That tool of matrimony, a ring,

With which the unsanctify'd bridegroom

Is marry'd only to a thumb."

In Southern's "Maid's Last Prayer," the heroine says: "Marry him I must, and wear my wedding-ring upon my thumb too, that I'm resolved." These thumb-weddings were said to be introduced from the East; and Chardin reports a form of marriage in Ceylon, by the binding together of the thumbs of the contracting parties; as, according to the classics, the thumbs were bound together in the rite of blood-covenanting. Indeed, the selection of the ring-finger for


1 Cited in Jones's Finger Ring Lore, p. 289.

3 Persian-und Ost-Indische Reise, II., 196.

See Ibid., pp. 87-90. 4 See pp. 59 f., 62, supra.

the wedding-covenant has commonly been attributed to the relation of that finger to the heart as the bloodcentre, and as the seat of life. "Aulus Gellius tells us, that Appianus asserts, in his Egyptian books, that a very delicate nerve runs from the fourth finger of the left hand to the heart, on which account this finger is used for the marriage-ring." Macrobius says that in Roman espousals the woman put the covenant ring" on the third finger of her left hand [not counting the thumb], because it was believed that a nerve ran from that finger to the heart." And as to the significance of this point, it has been said: "The fact [of the nerve connection with the heart] has nothing to do with the question: that the ancients believed it, is all we require to know."1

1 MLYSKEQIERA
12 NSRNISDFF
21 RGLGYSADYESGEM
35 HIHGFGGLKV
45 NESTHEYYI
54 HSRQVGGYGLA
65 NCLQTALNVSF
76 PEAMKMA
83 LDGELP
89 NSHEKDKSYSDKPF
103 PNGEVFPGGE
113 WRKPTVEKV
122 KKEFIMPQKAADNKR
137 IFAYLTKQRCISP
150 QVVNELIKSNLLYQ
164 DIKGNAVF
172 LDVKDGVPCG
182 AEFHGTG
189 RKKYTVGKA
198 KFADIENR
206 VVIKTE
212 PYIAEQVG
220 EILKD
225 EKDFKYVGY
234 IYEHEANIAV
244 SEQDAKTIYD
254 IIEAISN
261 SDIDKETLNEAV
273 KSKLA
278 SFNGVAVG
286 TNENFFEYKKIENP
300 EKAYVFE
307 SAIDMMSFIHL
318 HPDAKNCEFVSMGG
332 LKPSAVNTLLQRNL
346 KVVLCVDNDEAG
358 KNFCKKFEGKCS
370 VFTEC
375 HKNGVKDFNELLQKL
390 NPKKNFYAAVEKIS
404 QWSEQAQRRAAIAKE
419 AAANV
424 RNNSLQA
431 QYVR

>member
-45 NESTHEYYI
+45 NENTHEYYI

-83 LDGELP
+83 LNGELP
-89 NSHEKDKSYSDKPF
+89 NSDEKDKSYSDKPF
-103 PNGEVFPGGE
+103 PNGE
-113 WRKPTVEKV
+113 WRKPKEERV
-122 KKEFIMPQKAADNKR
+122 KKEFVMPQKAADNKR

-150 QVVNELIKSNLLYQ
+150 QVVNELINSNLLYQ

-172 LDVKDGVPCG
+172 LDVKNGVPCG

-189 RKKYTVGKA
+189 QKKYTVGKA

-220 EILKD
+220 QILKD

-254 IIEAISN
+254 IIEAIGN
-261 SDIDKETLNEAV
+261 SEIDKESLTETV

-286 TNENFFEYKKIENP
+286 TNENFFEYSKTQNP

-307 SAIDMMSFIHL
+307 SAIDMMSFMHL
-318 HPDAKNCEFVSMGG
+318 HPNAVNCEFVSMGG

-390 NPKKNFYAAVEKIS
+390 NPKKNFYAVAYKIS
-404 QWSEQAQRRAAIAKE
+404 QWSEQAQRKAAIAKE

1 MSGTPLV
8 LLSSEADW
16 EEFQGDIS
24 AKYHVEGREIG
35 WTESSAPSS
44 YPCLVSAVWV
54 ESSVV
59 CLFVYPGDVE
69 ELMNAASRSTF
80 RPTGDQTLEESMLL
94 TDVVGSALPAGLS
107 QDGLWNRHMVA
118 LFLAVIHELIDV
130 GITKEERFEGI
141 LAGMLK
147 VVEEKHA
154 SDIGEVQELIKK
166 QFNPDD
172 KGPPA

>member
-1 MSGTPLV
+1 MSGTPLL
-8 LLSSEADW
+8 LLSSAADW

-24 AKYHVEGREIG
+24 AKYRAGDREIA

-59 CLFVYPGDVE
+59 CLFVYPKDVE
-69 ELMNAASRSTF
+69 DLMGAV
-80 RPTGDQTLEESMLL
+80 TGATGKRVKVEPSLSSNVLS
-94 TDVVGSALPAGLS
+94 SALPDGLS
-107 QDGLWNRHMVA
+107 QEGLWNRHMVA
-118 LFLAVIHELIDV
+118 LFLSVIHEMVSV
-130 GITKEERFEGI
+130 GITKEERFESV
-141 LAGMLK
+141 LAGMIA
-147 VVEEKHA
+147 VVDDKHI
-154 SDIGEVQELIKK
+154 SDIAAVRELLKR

Among the Copts of Egypt, both the blood and the ring have their part in the covenant of marriage. Two rings are employed, one for the bride and one for the bridegroom. At the door of the bridegroom's house, as the bride approaches it, a lamb or a sheep is slaughtered; and the bride must have a care to step over the covenanting-blood as she enters the door, to join the bridegroom. It is after this ceremony, that the two contracting parties exchange the rings, which are as the tokens of the covenant of blood.2

1 See Godwyn's Romanæ Historia, p. 69; Brewer's Dict. of Phrase and Fable, s. vv. "Ring," "Ring Finger"; Jones's Finger Ring Lore, p. 275. See also Appendix, infra. Lane's Mod. Egypt., II., 293.



In Borneo, among the Tring Dayaks, the marriage ceremony includes the smearing with a bloody sword, the clasped hands of the bride and groom, in conjunction with an invoking of the protecting spirits. In this case, the wedding-ring would seem to be a bond of blood.

Again, in Little Russia, the bride gives to the bridegroom a covenanting draught in "a cup of wine, in which a ring has been put ";2 as if in that case the wine and the blood-bond of the covenant were commingled in a true assiratum.3 That this latter custom is an ancient one, would seem to be indicated by the indirect reference to it in Sir Walter Scott's ballad of "The Noble Moringer," a mediæval lay-where the long absent knight returns from the Holy Land just in time to be at the wedding-feast of his enticed wife. He appears unrecognized at the feast, as a poor palmer. A cup of wine is sent to him by the bride.

"It was the noble Moringer that dropped amid the wine A bridal ring of burning gold so costly and so fine: Now listen, gentles, to my song, it tells you but the sooth, 'Twas with that very ring of gold he pledged his bridal truth."

Clearly this was not the ring he gave at his bridal, but the one which he accepted, in the covenanting-cup, from his bride. The cup was carried back from the palmer to the bride, for her drinking.

1 See Bock's Head Hunters of Borneo, p. 221 f.

2 Finger Ring Lore, p. 174.

3 See page 63 f., supra.